Virginia Gov. Terry McAuliffe took a shot at Vice President Mike Pence while introducing him at the National Governors Association summer meeting on Friday, praising Pence for showing “true backbone” when he expanded Medicaid as governor of Indiana.
“I thank Vice President Pence — he showed true backbone himself in Indiana when he expanded Medicaid for his citizens,” McAuliffe, a Democrat and the chairman of the NGA, told the audience gathered in Rhode Island. “So he understands the challenges that we as governors face to make sure we’re providing that quality care.”
Pence, who was one of ten Republican governors to expand Medicaid, the government’s health insurance program for low-income Americans, now supports the GOP’s efforts to make significant cuts to Medicaid under an Obamacare replacement bill. Thirty-one states in total expanded access to Medicaid under Obamacare, extending health coverage to 11 million Americans.
McAuliffe, who has been critical of the GOP replacement healthcare bill, which has not gotten any Democratic support, said that Pence “understands” the importance of working across the aisle on key issues, including healthcare.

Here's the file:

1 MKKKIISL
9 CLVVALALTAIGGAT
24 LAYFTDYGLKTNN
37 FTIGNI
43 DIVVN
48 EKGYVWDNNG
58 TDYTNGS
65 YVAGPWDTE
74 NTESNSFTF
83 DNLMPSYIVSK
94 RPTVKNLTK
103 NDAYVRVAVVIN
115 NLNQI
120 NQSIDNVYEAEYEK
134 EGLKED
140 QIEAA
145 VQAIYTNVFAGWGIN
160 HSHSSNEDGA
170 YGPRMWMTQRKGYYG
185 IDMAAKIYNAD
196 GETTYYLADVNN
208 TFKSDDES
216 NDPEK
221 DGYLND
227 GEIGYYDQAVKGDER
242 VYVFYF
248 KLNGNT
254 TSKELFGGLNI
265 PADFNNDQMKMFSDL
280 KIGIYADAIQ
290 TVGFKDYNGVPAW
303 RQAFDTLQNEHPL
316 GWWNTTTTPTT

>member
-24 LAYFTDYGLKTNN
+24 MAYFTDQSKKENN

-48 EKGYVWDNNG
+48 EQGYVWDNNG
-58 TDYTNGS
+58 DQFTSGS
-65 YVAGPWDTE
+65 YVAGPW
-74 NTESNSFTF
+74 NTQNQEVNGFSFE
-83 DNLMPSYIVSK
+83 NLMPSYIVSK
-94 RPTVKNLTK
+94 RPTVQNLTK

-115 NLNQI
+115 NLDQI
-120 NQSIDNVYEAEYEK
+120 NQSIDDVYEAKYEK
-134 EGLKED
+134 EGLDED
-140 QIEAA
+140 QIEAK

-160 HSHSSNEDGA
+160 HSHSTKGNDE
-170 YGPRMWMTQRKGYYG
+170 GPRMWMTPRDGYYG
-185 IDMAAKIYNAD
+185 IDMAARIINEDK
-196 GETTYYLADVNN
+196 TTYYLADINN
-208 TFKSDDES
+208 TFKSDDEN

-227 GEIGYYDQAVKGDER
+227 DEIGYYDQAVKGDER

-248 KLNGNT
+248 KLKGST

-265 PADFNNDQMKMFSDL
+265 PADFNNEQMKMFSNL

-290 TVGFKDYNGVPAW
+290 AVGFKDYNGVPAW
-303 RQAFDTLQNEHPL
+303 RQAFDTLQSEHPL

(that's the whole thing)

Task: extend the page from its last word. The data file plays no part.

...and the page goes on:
“He understands that we want to work together in a bipartisan way,” he said. “We want to work together on infrastructure, we want to work together on tax reform, and we want to work together on healthcare, so that we can provide the best quality healthcare for our citizens.”
Pence responded to McAuliffe’s comments during his speech to the group.
“Let me speak to you as a former governor, and as someone who, as Terry McAuliffe pointed out, I made the decision in Indiana to expand Medicaid under a waiver,” Pence said. “You all know your states, you know your people, you know how to create the innovation solutions to address the unique healthcare needs of the people of your states.”
Pence argued that the GOP plan would give governors the flexibility to “act on your own ideas” and emphasised his position that his party’s bill “secures Medicaid for the neediest in our society,” as he tweeted on Friday afternoon.
The Republican bill, known as the Better Care Reconciliation Act, is projected to cut $US772 billion in Medicaid spending by 2026.